Robert Blay
Robert Blay
27 days ago
Reply to  JayR

Japan has very different requirements from our own. And think about what they don’t have, compared to what they do when thinking about our equipment and capabilities. Could they do an evacuation of Kabul for example on the scale that we did? No is the answer. Can they do an on-going operation Shader over Iraq/Syria and deploy to Eastern Europe. Support the Falklands ect, Gulf Maritime task groups, Operate on every single continent? Support aircraft carrier’s operating on the far side of the world, and Support a 24/7 365 nuclear deterrent. And support nuclear attack boats around the world. This… Read more »

Supportive Bloke
Supportive Bloke
28 days ago
Reply to  Robert Blay

A few are persuaded.

Others read the informed comments and better debates.

I think you would be surprised at who reads this site: it isn’t an echo chamber and has a fair bit of influence as has NL.

Robert Blay
Robert Blay
27 days ago

Thanks pal 👍.

Monkey spanker
Monkey spanker
27 days ago
Reply to  Robert Blay

A few persuaded, a few persuaded, a few persuaded, a few persuaded.
Stupid echo😂😂😂😂😂

Robert Blay
Robert Blay
27 days ago
Reply to  Monkey spanker

😄

Sean
Sean
27 days ago
Reply to  JayR

Simply wrong.

Japan GDP $5 trillion
U.K. GDP $2.7 trillion

Japan population 126million
U.K. population 67million

I doubt the MoD will take notice of someone who can even Google basic facts before posting.

JayR
JayR
27 days ago
Reply to  Sean

Thanks, too true

Monkey spanker
Monkey spanker
27 days ago
Reply to  JayR

I just saw Netherlands are buying 5 KC-390 aircraft from Brazil to replace there 4 C-130H.
Saw it on flight global.

Nathan
Nathan
28 days ago
Reply to  JayR

There’s been a lot of discussion on this board around that and the consensus seem to be that introducing the A variant would broaden the logistics footprint too much as commonality between A and B types is actually quite low.
The preference seems to be to stick with things as is, and ensure Tempest gets built and on time.

Ian
Ian
28 days ago
Reply to  Nathan

Hi Nathan ….. with our track record we will only get half what we need but they will be fitted for but not with the space travel option…….👍👍

Spyinthesky
Spyinthesky
27 days ago
Reply to  Nathan

On that point tests are about to start on Reaction Engines pre cooler tech in the US at expected full flight operational conditions (as an example 3 times the last throughput speed) in the expectation that the tech can be applied to existing military turbojet designs and allow them to operate up to Mach 4 or so. That could be a game changer for both Tempest and US aircraft in a foreseeable timescale if all works out as well as expected.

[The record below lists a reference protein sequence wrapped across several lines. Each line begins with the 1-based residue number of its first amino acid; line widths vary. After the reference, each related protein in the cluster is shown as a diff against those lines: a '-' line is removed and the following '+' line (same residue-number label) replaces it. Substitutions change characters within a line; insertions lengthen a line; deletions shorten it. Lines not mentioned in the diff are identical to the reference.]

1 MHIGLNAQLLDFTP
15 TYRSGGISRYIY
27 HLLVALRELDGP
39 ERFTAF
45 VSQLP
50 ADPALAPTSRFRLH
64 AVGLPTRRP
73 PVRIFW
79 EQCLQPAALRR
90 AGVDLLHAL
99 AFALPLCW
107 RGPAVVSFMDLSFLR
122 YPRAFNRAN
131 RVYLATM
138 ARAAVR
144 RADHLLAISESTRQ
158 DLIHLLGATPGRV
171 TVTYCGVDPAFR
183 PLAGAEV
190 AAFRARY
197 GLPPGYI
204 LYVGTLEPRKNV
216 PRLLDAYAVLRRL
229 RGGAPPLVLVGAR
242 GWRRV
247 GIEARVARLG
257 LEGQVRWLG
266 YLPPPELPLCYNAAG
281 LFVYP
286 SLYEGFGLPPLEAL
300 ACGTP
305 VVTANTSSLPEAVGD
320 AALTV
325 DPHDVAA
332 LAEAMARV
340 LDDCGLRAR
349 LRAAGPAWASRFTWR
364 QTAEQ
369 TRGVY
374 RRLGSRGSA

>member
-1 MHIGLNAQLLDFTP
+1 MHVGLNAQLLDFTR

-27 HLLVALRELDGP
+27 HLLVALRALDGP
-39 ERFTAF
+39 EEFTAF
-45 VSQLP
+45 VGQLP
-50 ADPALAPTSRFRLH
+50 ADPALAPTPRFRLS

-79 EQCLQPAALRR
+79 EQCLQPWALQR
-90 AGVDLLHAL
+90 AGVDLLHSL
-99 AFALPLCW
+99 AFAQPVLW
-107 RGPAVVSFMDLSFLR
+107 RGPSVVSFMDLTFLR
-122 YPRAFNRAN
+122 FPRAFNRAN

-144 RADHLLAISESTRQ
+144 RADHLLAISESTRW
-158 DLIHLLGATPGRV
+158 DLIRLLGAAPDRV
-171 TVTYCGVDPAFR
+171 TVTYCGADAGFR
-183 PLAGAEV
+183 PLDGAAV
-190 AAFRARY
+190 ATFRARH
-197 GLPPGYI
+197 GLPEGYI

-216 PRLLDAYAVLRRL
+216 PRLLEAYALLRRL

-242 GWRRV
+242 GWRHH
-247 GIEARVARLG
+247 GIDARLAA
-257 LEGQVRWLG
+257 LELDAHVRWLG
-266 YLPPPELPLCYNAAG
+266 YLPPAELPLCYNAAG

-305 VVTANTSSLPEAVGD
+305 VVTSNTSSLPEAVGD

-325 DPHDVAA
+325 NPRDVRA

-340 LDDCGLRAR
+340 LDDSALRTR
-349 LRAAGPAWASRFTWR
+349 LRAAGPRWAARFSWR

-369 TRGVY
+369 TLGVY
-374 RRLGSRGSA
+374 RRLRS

Andy P
Andy P
28 days ago
Reply to  JayR

Yet the MOD continues to make illogical choices.”

Maybe just ones that you disagree with ????

I’m not sure that buying 60 Blackhawks (for example) is logical when its a very old airframe. I mean there is a logic to it but ‘IN MY OPINION’ that logic doesn’t stack up. Is that the sort of thing you mean ???

JayR
JayR
28 days ago
Reply to  Andy P

What I mean is Blackhawk is battle proven affordable and still in.production. the modern variants have avionics as good as anything else. But the MOD will waste money on a euro project.

Sean
Sean
27 days ago
Reply to  JayR

If that was true the MoD would have bought the European Tiger which proofed to be rubbish. Instead it bought Apache.

We won’t buy Blackhawk. The Americans are already trialling replacements for it, and the U.K. has joined at least one of their future helicopter projects.

Andy P
Andy P
27 days ago
Reply to  JayR

My point was that just because you disagree with it doesn’t make it illogical Jay. What you are offering is opinions and while you might have a logic for your opinion it doesn’t mean there can’t be several other opinions and logics which vary wildly from yours. Maybe splitting hairs but its not illogical for the MOD to get a ‘Euro project’ if they want it to be built in the UK to preserve jobs and keep the ability to build/maintain the thing. I’m not arguing for it by the way, just pointing out that a different opinion to yours… Read more »

Spyinthesky
Spyinthesky
27 days ago
Reply to  Andy P